up three goals and four assists to lead
Michigan to the conference crown.
And in an attempt to save his best for
last, Kosick has tallied three points in
two NCAA games so far, and Michi-
gan's opponent in the Frozen Four
leaves a promising omen for things to
come. The Wolverines face Boston
around in the playoffs.
College, the same team Kosick lit up
for two goals in 1998.
"Mark's playing so well," Berenson
said. "He's playing the best hockey he's
played all year. The momentum and
confidence he has now compared to
what he had two weeks ago is like night
"And I'll be the first one to hug him
when he scores the winning goal in the
to raise intensity for opener
By Jeff Phillips - I've been here a long time."
Daily Sports Writer In preparing for the upcoming games, Hutchins has
tried to raise the team's level of intensity. She has used
As No. 24 Michigan (11-9 overall) prepares for its various practice devices to try and simulate a game
home opener against Western Michigan
(6-11), coach Carol Hutchins is focused
on the game at hand - even when she is
on the verge of a milestone.
The first game against the Broncos
will mark Hutchins' 1,000th game of her
coaching career - 965 of which have
come in her 16-and-a-half seasons as
coach of the Wolverines. The milestone
was supposed to come this past week-
end, but Michigan's game against Loyola
was cancelled due to inclement weather.
Who: Michigan (11-9) vs.
Western Michigan (611)
When: 3:30 p.m.
Latest: Michigan hopes
keep up its two-game win
streak with a sweep in its
home opener. Melissa Tay-
lort comes into the games
"We are trying to create a more pres-
sured atmosphere," Hutchins said. "It is
hard to create game (pressure) in a prac-
In order to create consequences for
losing. Hutchins has given punishments
to the losing team, such as forcing it to
run or buy milkshakes for the winners.
Hutchins believes that this type of pres-
sure has produced the results that she
wants to see.
week we (gave consequences) and we saw a
games, Taylor is hitting .456 with an on-base percent-
age of .479. Taylor's averages are well above those for
her career -.317 and .360, respectively.
"She has gone back to her short game," Hutchins
said. "Her on-base percentage is right where it needs
to be (when hitting second)"
This past weekend, Taylor hit six-for-nine with
three RBI, in two games.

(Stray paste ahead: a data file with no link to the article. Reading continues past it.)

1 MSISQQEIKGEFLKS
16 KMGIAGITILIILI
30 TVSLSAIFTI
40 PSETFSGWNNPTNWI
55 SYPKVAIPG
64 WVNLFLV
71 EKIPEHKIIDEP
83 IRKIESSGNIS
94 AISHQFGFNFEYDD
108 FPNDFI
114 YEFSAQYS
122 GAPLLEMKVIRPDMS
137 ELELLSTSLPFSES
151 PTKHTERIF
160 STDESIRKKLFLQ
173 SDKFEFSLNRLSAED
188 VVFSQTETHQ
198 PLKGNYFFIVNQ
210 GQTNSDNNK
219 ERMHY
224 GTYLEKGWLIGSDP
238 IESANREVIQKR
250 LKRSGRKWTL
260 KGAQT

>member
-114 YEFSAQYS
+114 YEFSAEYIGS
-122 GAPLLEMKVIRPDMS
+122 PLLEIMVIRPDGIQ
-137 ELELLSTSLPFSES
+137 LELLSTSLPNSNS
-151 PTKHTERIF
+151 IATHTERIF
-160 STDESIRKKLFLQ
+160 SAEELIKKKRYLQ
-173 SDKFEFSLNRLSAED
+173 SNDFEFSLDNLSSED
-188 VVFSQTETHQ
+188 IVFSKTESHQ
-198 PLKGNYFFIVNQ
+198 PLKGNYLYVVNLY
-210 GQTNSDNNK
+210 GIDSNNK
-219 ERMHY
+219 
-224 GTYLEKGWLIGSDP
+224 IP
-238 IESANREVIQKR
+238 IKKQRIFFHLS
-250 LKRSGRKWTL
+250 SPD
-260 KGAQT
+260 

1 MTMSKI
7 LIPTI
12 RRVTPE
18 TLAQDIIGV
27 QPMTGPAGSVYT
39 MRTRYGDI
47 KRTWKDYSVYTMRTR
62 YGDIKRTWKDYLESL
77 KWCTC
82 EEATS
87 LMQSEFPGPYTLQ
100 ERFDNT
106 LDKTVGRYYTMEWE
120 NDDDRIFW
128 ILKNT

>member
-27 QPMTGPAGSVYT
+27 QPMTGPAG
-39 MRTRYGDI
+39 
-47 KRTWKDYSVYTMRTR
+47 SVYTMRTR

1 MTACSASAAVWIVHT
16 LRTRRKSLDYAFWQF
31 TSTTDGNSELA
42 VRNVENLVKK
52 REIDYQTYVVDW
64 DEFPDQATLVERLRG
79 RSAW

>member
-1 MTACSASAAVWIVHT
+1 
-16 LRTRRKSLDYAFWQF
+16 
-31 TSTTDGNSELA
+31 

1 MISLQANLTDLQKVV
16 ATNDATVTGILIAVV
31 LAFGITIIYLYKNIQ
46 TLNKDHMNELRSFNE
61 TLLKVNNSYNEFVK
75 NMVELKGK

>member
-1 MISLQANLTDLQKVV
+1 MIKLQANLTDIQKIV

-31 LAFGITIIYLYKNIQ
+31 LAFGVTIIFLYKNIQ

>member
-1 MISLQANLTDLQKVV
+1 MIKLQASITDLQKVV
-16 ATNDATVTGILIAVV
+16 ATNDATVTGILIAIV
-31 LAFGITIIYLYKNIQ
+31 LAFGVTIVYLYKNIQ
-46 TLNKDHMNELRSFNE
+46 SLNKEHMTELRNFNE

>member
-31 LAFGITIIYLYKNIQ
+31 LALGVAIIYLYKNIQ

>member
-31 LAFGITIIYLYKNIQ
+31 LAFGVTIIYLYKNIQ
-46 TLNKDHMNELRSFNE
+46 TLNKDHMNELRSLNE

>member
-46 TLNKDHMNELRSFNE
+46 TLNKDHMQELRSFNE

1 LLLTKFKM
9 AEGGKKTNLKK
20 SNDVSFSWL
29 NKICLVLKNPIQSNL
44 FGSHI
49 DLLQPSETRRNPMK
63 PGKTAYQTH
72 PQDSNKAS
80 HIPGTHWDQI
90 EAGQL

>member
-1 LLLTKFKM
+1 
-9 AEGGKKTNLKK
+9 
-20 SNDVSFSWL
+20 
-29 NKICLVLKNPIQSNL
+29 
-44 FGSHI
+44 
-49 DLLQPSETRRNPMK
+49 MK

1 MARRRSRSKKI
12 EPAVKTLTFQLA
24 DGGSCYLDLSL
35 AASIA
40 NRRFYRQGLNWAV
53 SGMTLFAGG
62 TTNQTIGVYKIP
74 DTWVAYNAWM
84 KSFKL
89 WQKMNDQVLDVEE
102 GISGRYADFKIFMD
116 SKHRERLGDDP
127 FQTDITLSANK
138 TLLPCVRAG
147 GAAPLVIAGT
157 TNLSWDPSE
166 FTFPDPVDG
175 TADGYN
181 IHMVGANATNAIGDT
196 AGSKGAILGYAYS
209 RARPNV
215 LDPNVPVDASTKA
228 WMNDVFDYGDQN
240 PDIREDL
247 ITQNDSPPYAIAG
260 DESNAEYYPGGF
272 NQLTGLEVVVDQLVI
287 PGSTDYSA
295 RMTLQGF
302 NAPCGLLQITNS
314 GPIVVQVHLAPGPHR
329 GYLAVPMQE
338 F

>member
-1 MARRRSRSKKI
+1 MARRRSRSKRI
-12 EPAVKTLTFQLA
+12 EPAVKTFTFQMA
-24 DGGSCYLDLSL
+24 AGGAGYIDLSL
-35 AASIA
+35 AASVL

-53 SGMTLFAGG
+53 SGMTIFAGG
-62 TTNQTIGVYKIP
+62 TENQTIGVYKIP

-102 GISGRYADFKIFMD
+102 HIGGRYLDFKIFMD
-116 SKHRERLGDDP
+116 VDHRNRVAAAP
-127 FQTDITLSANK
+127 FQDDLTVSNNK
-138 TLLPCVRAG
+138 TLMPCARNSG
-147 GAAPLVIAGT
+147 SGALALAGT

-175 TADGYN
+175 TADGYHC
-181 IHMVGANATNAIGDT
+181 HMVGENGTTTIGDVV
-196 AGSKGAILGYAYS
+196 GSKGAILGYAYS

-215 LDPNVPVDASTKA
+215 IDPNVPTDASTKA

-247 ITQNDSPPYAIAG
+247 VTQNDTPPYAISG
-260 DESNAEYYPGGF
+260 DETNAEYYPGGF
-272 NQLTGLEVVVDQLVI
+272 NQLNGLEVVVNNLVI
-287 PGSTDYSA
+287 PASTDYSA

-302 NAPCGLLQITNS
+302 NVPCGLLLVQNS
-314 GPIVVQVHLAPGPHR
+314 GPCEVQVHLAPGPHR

"She has been a sparkplug and we need other to fol-
low," Hutchins said.
Western Michigan is also hoping find some consis-
tency under first-year coach Kathy Leitke. After win-
ning three consecutive games, the Broncos have
dropped three of their last four.
Despite the struggles, Hutchins knows it is early in
the season and has a lot of respect for Leitke.
Leitke "is an excellent coach." Hutchins said. West-
ern Michigan is a "program on the ups."
Michigan last played the Broncos in a doubleheader
in 1998. The Wolverines won both games, 10-0 and 9-1.
Hutchins didn't even know that the game was her
I,000th until she someone told her. greater consistenc'
"I just think about the game at hand;" Hutchins said. A very consiste
"I don't think of much of (coaching the 1,000th game) play of senior co-(
.Steeple hurdles no
y level," HIutchins said.
nt aspect for Michigan has been the
captain Melissa Taylor. Through 20
Senior co-captain Melissa Taylor is leading Michigan in hitting and on base per-
centage this season at .456 and .479 respectively. '
. _ .. __
[,J t lt 1~dttLt.1~y.~At~ L
barrier for freshman
By Shawn Kemp
Daily Sports Writer
In his first outdoor track meet this
weekend for Michigan, freshman Dave
Sage will not only encounter a new,
* heightened field of collegiate competi-
tion, but a new event.
Well, not completely. The 3,000-
meter steeplechase is only run in out-
door track, and is not an event in high
Which makes it surprising that Sage
-- a cross country and distance runner
- has already run the event once.
"I ran it once at a camp at Princeton
* between my sophomore and junior years
in high school," Sage said. "I practiced
hurdles for a day before, and I did pretty
Sage's prior camp experience, cou-
pled with his two weeks of hurdle prac-
tice, gives the freshman a small base of
experience leading up to this weekend's
Raleigh Relays in Raleigh, N. C.
But it's under the same circumstances
that Michigan coach Ron Warhurst used
to convince 1984 Olympic steeplechase
bronze medallist and former Wolverine
Brian Diemer to try out the event.
"When he was a freshman, I said to
him, 'Hey, do you want to do the
steeplechase?' He said, 'What's that?'
and I told him, 'Come here, let me show
you,"' Warhurst said.
Diemer went on to win the national
outdoor championship in 1983, and fin-
ished third in the Los Angeles Games in
8:14.06, just three seconds behind
Kenyan winner Julius Korir's 8:11.8.
While Sage does not anticipate quali-
fying for national or international com-
petition any time soon, he did express
some concern about the different event.
"Two miles are hard enough - put
hurdles in the way, and it makes it a lit-
tle harder," Sage said.
Along with Sage, 27 other Wolver-
ines will travel south.
"We're just looking to see who's fit
and who isn't," Warhurst said. "We're
using this meet to see where we're at, so
hopefully we'll have some good perfor-